Carol Doda Topless at the Condor


Rated ‘R’ for nudity/graphic nudity throughout, some sexual material, language and drug content.
Featuring Carol Doda, Polly Mazza, Jimi Mamou, Philip DerDevanis, Charlie Farrugia, Pete Mattioli, Art Thanash, Mike Boone, Judy Mac, Sarah Thornton, Wednesday Martin, Larry Nelson.

She was the Silicon Valley’s Queen of Silicone. Those familiar with Stephen Sondheim’s Gypsy know that “You Gotta Have a Gimmick” is a stripper’s motto to live by. The rise to fame of San Francisco’s Carol Doda began its peak atop a grand piano, hydraulically descending from a hole in the Condor Club’s ceiling. She bore the dubious distinction of being America’s original topless dancer. Doda knew the best way to get into show business was by showing her business. From the moment she hired on as a waitress at the Condor, Doda, determined to stand out, wore a distinctive white leotard, which set her apart from the other black-clad servers. A trend setter in the field of breast augmentation, she was the first in her field to balloon from a size 34 to 44. Her enduring fame in the city’s history books make her a fascinating historical footnote nonetheless. Marlo McKenzie and Jonathan Parker’s Carol Doda Topless at the Condor cements her legendary status as a pioneer in the world of striptease, but her portrayal as a feminist icon is overstated.

Doda launched the topless craze with what she called “tasteful nudity.” Prior to her bursting onto the scene, a stripper’s life was all about pasties and tassels. And only a gutter tramp would be caught dead wearing bikinis. Suddenly, nipples became the talk of the town. Avant-garde fashion designer Rudy Gernreich revolutionized swimwear in 1964 with his iconic one piece “monokini.” Described on the late designer’s website as “a full, high-waisted bottom with two signature graphic straps,” sales initially topped 3,000 suits. (You can take one tonight home for the low price of $140 S&H included.) For all this talk of a string bikini revolution, I don’t recall one monokini ever washing up on the shore of my neighborhood beach.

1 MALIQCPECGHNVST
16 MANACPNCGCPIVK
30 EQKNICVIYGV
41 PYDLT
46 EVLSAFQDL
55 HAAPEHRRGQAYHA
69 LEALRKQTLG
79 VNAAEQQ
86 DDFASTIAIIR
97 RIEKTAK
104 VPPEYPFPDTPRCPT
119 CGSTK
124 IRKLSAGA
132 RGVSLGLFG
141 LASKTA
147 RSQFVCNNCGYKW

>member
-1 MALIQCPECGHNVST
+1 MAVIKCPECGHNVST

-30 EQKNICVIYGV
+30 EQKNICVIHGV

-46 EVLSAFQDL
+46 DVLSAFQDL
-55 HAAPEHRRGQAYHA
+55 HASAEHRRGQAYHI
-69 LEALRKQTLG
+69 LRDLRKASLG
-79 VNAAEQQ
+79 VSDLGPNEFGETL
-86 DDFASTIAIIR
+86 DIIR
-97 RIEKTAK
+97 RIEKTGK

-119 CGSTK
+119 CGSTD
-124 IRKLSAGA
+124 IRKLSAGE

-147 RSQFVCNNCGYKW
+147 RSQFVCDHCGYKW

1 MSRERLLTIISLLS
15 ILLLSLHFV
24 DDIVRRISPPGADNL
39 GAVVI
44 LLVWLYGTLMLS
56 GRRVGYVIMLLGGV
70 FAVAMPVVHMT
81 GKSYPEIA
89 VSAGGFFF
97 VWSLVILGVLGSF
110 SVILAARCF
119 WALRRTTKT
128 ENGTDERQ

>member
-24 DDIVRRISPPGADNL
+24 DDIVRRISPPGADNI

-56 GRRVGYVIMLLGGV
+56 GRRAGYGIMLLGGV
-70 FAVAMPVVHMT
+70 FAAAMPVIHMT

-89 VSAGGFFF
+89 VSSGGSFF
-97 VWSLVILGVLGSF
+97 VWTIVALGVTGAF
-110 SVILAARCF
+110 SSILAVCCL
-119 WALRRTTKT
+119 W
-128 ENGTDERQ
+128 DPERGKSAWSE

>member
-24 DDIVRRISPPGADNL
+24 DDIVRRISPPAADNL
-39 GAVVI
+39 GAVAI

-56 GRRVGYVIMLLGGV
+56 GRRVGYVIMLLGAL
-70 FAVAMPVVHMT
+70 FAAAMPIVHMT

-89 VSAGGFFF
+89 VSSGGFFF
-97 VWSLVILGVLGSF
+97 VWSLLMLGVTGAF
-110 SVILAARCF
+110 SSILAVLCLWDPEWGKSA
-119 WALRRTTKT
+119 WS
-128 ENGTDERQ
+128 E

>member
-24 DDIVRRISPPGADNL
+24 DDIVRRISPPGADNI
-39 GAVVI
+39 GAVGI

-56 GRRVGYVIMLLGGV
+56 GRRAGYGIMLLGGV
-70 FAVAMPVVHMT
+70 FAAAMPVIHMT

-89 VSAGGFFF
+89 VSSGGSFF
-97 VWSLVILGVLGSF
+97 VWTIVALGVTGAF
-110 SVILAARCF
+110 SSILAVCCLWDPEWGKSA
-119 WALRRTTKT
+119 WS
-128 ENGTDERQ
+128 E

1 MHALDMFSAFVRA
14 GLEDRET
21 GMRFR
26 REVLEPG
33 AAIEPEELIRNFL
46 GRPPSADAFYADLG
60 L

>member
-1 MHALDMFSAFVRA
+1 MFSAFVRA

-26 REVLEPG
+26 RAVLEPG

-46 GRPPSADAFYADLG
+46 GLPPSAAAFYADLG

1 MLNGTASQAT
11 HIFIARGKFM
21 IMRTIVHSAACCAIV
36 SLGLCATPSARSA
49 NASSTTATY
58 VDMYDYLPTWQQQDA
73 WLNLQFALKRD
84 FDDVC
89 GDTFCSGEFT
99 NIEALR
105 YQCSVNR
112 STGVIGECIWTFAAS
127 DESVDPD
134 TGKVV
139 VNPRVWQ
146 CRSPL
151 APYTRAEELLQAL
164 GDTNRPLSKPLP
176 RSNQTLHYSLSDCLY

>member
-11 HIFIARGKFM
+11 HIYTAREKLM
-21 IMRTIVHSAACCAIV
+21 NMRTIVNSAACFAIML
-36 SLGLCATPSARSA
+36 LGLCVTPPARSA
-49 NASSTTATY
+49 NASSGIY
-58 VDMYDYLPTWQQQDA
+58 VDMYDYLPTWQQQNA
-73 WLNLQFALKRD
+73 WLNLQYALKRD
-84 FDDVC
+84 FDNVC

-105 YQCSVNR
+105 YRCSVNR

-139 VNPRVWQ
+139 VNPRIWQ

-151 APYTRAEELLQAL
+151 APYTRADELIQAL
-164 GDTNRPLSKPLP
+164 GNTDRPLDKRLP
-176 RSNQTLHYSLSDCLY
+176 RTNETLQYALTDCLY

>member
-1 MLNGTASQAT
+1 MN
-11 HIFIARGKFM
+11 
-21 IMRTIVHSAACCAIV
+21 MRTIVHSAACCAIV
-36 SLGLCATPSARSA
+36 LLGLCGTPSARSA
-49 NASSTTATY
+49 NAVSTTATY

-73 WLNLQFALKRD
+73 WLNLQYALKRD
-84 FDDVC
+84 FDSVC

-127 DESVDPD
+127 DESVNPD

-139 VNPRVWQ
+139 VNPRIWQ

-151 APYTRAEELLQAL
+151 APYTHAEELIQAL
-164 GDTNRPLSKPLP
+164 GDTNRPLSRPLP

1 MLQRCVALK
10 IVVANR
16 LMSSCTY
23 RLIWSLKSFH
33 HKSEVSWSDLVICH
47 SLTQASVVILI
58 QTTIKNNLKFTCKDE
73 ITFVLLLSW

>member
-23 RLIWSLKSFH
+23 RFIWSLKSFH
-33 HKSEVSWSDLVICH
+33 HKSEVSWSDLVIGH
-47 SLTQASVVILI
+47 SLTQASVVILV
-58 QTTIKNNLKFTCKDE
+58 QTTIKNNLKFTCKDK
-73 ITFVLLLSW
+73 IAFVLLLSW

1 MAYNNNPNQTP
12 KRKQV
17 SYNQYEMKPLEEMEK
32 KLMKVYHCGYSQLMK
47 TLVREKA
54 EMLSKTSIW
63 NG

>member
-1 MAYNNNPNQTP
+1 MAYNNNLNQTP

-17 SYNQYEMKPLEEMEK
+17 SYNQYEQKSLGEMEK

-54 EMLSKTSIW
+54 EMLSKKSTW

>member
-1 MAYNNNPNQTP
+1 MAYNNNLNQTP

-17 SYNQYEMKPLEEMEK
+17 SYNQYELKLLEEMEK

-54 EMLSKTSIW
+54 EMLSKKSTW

What a pivotal moment in American history! The Vietnam War and the Civil Rights movement were dominating the national conversation. At the same time, the second Republican National Convention ever held on the West Coast was also taking place in San Francisco, drawing attention to the city alongside Doda’s striptease performances. (Republican nominee Barry Goldwater’s two sons were in town and natural curiosity drew them to the club.) Condor Club publicist “Big” Davy Rosenberg presented Doda with one of Gernreich’s skimpy concoctions. The country had more to contend with than tits, yet the unveiling of Doda’s licorice-strapped monokini on June 19, 1964 — a day that will live in infamy — marked a turning point in the cultural zeitgeist, as it sparked a frenzy of fascination and debate about the boundaries of modesty and morality.

Carol Doda Topless at the Condor is more than just another “talking heads” documentary. Archival footage trumps eyewitness testimony every time, and one guesses enough vintage file footage exists to fill another 10 documentaries. Add to this choice rock ‘n roll lore featuring George ‘n Teddy, Bobby Freeman and Sly Stone, a mess of mob anecdotes, and fossilized first-hand testimonials — what is it about the aging process in male strip club owners that causes heads to shrink with age leaving toupees and Sharpie-dyed mustaches to balloon to outlandish proportions? —  all woven together to reveal a fascinating glimpse into a heretofore relatively dark corner of sexual culture.

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